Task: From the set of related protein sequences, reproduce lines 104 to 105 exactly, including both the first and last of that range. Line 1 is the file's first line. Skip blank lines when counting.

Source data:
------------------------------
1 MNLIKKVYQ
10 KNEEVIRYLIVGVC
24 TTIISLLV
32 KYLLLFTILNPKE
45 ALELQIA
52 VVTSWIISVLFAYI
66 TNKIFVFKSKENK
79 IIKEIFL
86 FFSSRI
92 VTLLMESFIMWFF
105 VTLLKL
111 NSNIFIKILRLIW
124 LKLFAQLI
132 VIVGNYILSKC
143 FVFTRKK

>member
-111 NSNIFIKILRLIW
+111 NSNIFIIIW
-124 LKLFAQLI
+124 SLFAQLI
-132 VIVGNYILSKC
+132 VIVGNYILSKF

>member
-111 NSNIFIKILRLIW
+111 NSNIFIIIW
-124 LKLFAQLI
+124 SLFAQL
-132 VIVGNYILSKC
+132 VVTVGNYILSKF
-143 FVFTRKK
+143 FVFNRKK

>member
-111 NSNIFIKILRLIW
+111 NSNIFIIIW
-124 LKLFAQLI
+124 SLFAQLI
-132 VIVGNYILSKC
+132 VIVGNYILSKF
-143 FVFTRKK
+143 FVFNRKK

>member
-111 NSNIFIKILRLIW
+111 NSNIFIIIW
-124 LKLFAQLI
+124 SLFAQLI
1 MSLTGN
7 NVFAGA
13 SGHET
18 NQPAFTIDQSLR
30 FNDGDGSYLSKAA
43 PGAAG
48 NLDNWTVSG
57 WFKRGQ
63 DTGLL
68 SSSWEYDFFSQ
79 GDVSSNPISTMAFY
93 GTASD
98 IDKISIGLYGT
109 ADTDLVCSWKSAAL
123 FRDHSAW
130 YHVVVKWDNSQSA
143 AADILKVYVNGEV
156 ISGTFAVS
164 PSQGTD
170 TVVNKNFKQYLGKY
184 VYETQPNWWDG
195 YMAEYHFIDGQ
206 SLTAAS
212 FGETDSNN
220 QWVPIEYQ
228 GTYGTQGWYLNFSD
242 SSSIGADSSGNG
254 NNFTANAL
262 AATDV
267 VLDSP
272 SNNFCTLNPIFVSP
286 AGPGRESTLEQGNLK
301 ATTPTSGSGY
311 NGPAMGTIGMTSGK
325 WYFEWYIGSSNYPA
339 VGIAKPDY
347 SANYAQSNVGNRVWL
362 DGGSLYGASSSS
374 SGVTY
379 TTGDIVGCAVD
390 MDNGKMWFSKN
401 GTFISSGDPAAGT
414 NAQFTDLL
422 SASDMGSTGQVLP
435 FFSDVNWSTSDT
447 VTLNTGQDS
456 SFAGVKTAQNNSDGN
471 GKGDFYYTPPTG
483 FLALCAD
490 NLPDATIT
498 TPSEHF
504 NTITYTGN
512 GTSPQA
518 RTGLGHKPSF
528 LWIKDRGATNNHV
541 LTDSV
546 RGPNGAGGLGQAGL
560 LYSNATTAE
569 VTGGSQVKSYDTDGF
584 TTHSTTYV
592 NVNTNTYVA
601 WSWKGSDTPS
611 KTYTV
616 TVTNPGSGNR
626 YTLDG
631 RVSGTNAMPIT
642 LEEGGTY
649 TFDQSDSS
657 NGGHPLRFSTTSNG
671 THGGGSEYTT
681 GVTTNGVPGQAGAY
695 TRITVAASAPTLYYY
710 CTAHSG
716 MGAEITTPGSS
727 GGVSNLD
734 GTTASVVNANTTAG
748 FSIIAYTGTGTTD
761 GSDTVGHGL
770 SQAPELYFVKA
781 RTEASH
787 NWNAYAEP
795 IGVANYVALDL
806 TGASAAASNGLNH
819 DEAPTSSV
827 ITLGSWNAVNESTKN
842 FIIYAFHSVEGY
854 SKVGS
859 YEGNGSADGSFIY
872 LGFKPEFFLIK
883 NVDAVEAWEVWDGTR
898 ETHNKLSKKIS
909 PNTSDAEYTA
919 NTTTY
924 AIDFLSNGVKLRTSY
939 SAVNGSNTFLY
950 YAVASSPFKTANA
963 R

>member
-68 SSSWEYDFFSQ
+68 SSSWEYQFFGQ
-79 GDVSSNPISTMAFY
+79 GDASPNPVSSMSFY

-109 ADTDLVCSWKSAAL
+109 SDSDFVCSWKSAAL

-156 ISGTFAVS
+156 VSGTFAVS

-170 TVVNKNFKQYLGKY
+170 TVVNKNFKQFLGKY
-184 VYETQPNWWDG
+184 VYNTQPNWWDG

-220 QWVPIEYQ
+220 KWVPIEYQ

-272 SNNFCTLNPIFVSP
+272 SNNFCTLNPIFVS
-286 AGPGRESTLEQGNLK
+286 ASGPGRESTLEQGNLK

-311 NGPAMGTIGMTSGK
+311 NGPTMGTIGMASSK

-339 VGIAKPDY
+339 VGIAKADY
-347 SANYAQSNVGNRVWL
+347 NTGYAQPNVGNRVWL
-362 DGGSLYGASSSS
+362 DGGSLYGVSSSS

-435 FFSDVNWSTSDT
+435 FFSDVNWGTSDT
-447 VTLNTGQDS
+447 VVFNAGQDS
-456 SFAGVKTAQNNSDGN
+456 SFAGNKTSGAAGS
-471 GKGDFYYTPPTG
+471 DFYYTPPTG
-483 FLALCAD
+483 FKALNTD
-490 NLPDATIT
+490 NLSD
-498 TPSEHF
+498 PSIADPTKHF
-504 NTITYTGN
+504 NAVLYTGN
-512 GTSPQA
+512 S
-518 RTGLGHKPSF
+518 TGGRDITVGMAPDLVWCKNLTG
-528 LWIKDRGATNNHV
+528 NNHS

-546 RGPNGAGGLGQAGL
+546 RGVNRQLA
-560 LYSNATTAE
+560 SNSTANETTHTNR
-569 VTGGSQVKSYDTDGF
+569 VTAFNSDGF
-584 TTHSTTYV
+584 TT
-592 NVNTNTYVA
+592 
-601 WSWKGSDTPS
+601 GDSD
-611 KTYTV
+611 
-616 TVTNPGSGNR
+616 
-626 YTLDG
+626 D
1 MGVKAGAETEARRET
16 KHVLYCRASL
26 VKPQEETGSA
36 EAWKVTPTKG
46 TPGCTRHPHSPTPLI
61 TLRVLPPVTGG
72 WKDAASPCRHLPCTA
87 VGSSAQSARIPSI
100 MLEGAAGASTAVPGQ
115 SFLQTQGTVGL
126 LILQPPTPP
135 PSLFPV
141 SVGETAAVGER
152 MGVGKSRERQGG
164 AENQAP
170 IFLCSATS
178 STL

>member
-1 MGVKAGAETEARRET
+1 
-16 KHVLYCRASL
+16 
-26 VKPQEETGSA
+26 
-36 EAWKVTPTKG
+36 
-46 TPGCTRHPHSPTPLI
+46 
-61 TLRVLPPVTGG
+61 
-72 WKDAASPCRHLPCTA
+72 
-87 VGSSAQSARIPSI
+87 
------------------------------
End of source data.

569 VTGGSQVKSYDTDGF
584 TTHSTTYV